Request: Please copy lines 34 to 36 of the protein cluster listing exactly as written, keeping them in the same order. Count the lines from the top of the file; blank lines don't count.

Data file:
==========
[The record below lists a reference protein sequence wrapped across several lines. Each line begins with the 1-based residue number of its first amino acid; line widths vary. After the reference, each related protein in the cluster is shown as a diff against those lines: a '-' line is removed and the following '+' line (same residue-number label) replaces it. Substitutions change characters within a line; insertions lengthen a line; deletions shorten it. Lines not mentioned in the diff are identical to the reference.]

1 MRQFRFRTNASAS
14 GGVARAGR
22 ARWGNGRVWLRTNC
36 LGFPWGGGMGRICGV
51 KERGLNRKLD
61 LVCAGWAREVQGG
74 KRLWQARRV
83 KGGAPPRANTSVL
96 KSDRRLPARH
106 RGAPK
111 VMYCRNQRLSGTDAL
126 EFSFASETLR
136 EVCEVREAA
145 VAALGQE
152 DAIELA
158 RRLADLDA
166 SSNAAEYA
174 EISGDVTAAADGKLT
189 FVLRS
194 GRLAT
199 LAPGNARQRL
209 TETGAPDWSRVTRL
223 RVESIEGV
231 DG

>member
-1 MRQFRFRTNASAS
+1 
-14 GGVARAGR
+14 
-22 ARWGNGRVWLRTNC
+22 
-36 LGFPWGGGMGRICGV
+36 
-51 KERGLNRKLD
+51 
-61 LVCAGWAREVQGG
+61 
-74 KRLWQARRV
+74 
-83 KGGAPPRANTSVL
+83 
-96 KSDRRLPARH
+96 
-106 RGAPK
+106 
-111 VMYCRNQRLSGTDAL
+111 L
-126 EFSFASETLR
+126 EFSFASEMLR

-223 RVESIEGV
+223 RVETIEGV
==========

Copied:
+36 
-51 KERGLNRKLD
+51 